When it comes to finding reliable sources of money, home-grown standbys, such as utilities and banks, should not necessarily be at the top of your list. Consider looking abroad, where dividends are more generous. The yield of the MSCI EAFE index is 3.5%, compared with 2.1% for Standard & Poor's 500-stock index. "There seems to be more of a dividend culture in Europe, Asia and Australia," says Cliff Remily, associate manager of Thornburg Investment Income Builder fund. "In the U.S., management tends to think that the only way to grow is to retain earnings."
We came up with a list of five established overseas businesses that offer solid prospects and higher dividends than those paid by many U.S. businesses.
Last year, German financial-services giant Allianz (symbol AZ) sold off Dresdner Bank, much to the relief of shareholders. That allowed Allianz to focus on its core property-and-casualty insurance business, which accounts for almost three-fourths of the company's profits. (Its high-profile Pimco unit accounts for another 12%.) Even after cutting its payout earlier this year -- because of write-downs associated with Dresdner's subprime-loan losses -- Allianz still pays an annual dividend of 46 cents per share. At the August 7 closing price of $11, the stock yielded a respectable 4.3%. Analysts expect Allianz to earn 93 cents a share this year, then jump to $1.52 in 2010.
Sanofi-Aventis (SNY), a large drug maker based in France, sports an appealing yield of 4.4%. And at $33, the stock sells at a low seven times estimated 2009 earnings of $4.57 per share. Although patents will be expiring on Plavix, the com-pany's anti-clotting drug, and Taxotere, a cancer treatment, the firm's pipeline contains 51 potential new products that address seven broad areas, including cancer and heart disease.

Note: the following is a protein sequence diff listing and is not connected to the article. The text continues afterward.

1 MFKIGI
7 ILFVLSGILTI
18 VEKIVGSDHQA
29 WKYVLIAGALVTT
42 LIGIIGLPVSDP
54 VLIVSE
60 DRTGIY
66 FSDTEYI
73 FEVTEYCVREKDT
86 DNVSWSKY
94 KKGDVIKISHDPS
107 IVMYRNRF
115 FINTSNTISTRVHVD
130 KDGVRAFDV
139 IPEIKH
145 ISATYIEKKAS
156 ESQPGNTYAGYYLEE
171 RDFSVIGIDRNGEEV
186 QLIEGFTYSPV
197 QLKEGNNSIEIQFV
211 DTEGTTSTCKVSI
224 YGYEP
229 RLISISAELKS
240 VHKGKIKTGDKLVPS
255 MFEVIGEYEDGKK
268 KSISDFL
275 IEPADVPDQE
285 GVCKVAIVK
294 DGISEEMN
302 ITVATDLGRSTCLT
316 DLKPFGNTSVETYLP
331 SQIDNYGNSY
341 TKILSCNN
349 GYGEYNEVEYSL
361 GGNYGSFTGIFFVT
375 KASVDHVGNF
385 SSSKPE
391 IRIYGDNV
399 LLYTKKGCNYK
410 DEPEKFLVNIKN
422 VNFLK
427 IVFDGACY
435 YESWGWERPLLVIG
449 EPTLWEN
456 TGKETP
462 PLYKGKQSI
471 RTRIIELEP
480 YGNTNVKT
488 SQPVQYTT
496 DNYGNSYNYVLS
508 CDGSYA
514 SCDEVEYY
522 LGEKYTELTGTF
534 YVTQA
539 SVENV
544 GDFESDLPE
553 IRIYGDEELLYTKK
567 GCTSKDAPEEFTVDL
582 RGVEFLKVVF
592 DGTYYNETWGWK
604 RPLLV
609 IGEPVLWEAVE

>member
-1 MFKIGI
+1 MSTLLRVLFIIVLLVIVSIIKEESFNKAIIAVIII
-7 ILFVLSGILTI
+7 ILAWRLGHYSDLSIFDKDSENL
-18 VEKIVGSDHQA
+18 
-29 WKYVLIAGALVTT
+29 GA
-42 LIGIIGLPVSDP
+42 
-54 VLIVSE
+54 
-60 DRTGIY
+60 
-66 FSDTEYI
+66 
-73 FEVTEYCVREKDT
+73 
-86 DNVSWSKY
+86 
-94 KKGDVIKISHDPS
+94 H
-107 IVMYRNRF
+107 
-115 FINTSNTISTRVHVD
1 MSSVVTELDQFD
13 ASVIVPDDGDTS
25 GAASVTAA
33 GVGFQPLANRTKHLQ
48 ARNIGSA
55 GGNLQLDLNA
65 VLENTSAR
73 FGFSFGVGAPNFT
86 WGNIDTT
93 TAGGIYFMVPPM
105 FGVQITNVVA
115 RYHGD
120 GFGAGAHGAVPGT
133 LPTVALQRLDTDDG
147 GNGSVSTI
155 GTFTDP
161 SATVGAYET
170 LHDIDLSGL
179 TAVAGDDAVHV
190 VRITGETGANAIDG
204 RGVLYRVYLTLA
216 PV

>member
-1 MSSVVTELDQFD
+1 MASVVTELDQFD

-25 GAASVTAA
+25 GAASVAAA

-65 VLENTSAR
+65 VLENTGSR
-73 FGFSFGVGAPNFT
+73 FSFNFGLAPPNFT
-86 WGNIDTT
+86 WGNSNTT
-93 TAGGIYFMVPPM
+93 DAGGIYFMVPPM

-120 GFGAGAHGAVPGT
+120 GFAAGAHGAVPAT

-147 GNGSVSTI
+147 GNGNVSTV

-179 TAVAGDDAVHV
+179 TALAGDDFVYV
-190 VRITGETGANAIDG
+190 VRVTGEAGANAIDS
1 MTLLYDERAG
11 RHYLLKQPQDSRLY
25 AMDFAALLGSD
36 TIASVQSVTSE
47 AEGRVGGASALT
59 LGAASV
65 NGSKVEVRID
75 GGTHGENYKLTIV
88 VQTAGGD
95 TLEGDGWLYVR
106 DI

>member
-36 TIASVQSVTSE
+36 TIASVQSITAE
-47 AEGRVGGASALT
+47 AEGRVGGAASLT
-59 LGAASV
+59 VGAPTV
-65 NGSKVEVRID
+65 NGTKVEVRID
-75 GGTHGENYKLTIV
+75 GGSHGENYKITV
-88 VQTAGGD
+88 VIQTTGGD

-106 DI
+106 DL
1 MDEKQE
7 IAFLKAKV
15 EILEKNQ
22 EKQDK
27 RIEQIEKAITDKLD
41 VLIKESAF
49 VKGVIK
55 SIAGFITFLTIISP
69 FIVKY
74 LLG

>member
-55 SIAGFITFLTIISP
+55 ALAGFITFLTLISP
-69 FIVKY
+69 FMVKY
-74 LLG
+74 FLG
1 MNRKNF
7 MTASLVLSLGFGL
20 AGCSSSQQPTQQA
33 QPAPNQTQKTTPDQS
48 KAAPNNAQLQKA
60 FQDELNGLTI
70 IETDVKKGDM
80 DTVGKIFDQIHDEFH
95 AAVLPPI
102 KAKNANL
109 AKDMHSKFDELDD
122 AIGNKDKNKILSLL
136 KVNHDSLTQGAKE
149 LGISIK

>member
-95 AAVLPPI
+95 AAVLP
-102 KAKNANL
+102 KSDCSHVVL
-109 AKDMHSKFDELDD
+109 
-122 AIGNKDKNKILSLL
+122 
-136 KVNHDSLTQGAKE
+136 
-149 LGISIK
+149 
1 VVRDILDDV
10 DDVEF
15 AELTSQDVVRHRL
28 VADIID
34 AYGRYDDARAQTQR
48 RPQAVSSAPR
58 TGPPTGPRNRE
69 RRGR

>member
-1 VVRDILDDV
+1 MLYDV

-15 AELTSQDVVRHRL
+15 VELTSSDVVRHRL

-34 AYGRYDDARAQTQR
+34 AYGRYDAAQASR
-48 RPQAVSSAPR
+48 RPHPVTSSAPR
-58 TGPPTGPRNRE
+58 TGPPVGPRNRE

Spain's Telefonica (TEF), the third-largest wireless operator in the world (after Vodafone and China Mobile), uses the steady cash flow from its wireless and land-line operations to pay an annual dividend of $3.24 per share. That gives the stock, at $74, a 4.4% yield. The company has benefited from strong growth in Latin America, where it continues to expand its subscriber base. "There is so much demand for data that the global players are likely to see revenues continue to rise," says Sarah Ketterer, co-manager of Causeway International Value. Telefonica shares sell for ten times estimated 2009 profits of $7.40 per share, and analysts see earnings growing 4% next year.
Oil companies also have a rich tradition of paying dividends. BP (BP) is the third-largest oil company in the world, behind ExxonMobil and Royal Dutch Shell. Like the others, it has a sizable list of long-term exploration pro-jects in the works, including development of a deep-water oil-and-gas operation. BP recently won a bid, along with China National Petroleum Corp., to work eight oil-and-gas fields in Iraq.
BP is a bit more sensitive to oil-price fluctuations than its competitors are because exploration and production make up a larger portion of its operations than refining does. Analysts expect earnings of $3.60 per share this year, down from $8.17 in 2008. But they look for a big jump, to $5.56 a share, in 2010. The stock, at $51, yields a hefty 6.6%.
Unilever, the Anglo-Dutch food-and-consumer-staples giant, trades under two symbols (UN and UL). Both share classes held up slightly better than the market in 2008. And they outpaced the S&P this year as customers continued to wash with Dove soap and spread Hellmann's mayo on their sandwiches even as they cut back on other purchases.
Unilever has consistently increased its dividend. With UL at $27, down 23% since the start of 2008, the yield is a solid 4.3%. "Over the next two years we see the company bumping up its dividend to the $1.50 range," says Barry Arnold, director of the Primary Trend fund. That would be about a 30% increase from the current annual rate of $1.16. Analysts expect Unilever to earn $1.76 per share this year, more than enough to cover the dividend. That gives the company a reasonable P/E of 15.